e.g., see some of his other recent posts:
I got this antique buttonhole maker for when I am learning tailoring by making myself formalwear.
posted by LobsterMitten at 10:36 PM on March 27, 2012 [1 favorite]


LobsterMitten: "If he were writing a blog about how to get your costume exactly right for a Civil War re-enactment, with tons of detail about how he's bought antique hand-tools online so he can get the buttons right, wouldn't we embrace that kind of idiosyncratic hobbyist website? Nerds of the world unite, is what I say."

Indeed. But we might not be quite so sympathetic if the person in question expressed his yearning for the antebellum south, where people knew their place, if you know what I mean, and there wasn't all this, well, uppityness.
posted by Joakim Ziegler at 10:39 PM on March 27, 2012 [3 favorites]


Does anybody still wear a hat?

I'll drink to that
posted by munchingzombie at 11:09 PM on March 27, 2012 [2 favorites]


Of course, this takes an absurd turn when you realize that the guy doing the fetishising is Asian, and would in no way be accepted by the pompous, racist, classist assholes of yore he seems to smitten with.
HM I WONDER IF MAYBE THERE'S SOME HUMOR!??????

No you're right of course, impossible. How could I even think of it.

The irony of getting all "he is just a judgey mcjudgersons!" is pretty intense.
posted by kavasa at 11:13 PM on March 27, 2012 [2 favorites]


Jesus Christ, do you know *anything* about what life was like for the working class in Victorian England?

Wow, what a bizarre response. I’m not even sure what to say, mostly because I’m not sure what you’re trying to say, or your point. I do know a little about it, but I don’t think that a guy’s interest in past formal fashion celebrates the poor state of worker’s lives in the late 1800’s, or that "top hat=swastika".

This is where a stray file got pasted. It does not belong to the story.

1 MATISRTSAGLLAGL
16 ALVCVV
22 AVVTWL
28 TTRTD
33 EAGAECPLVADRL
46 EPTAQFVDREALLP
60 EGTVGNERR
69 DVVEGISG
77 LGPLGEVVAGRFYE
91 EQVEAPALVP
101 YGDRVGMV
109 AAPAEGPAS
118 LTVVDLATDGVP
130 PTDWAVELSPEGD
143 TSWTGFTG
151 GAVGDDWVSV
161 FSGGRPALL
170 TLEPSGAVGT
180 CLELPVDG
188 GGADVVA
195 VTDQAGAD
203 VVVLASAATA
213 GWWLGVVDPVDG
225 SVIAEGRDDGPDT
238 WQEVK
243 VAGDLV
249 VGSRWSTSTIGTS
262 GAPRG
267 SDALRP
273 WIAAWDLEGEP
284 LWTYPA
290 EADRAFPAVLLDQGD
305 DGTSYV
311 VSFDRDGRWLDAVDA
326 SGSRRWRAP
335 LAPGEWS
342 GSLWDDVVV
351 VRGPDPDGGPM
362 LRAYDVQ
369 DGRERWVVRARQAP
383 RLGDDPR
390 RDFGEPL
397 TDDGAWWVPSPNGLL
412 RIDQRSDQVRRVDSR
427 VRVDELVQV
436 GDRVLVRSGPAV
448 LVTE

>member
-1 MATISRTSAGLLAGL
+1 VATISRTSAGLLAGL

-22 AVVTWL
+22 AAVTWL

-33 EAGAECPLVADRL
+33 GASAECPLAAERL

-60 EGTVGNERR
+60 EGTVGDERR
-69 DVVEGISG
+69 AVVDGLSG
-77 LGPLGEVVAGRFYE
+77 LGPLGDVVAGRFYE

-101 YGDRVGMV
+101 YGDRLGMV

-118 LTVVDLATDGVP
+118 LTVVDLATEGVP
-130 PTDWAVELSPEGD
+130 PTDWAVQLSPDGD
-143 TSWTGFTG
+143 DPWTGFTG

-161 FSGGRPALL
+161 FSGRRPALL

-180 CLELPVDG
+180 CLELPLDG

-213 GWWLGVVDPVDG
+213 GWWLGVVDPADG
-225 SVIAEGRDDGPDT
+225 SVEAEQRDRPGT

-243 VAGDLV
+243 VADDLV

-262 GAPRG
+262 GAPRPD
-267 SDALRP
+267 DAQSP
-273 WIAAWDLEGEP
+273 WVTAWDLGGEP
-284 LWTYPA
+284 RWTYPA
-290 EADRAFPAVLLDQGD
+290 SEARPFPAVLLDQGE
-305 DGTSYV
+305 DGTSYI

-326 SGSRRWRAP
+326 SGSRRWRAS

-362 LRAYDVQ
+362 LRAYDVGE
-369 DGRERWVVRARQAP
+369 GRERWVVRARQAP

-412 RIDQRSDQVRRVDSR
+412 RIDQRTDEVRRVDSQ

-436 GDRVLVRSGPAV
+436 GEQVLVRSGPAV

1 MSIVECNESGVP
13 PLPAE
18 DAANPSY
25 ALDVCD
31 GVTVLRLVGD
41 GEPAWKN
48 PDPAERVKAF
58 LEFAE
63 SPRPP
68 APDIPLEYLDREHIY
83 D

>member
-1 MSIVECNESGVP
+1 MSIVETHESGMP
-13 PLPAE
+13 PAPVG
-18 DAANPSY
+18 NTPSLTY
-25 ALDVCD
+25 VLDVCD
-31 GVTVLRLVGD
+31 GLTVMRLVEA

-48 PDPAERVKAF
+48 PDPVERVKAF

Apparently there’s a competition going on to see who can be the most easily offended. It’s a tough race. Some people always feel like others are looking down on them or judging them.
posted by bongo_x at 11:17 PM on March 27, 2012 [3 favorites]


Of course, this takes an absurd turn when you realize that the guy doing the fetishising is Asian, and would in no way be accepted by the pompous, racist, classist assholes of yore he seems to smitten with.


This strikes me as an odd thing to say. It's about as absurd as a white guy who fetishizes samurai Eboshi from the Sengoku period. Or, if we want to be more in line with this fellow's heritage (but for which there are less actual examples), it's about as absurd as a white fellow who fetishizes Ming Dynasty wushamao.

I do wonder how far back one has to go before it's okay to "fetishize the trappings of a bygone era that was so completely defined by class distinction, zero social mobility, and hereditary privilege." Is Medieval reenactment in which one dresses up as a knight or Lord okay because it happened so long ago? This is an actual question that I've wondered about, particularly because I think historical costume in general focuses on the upper class of any society.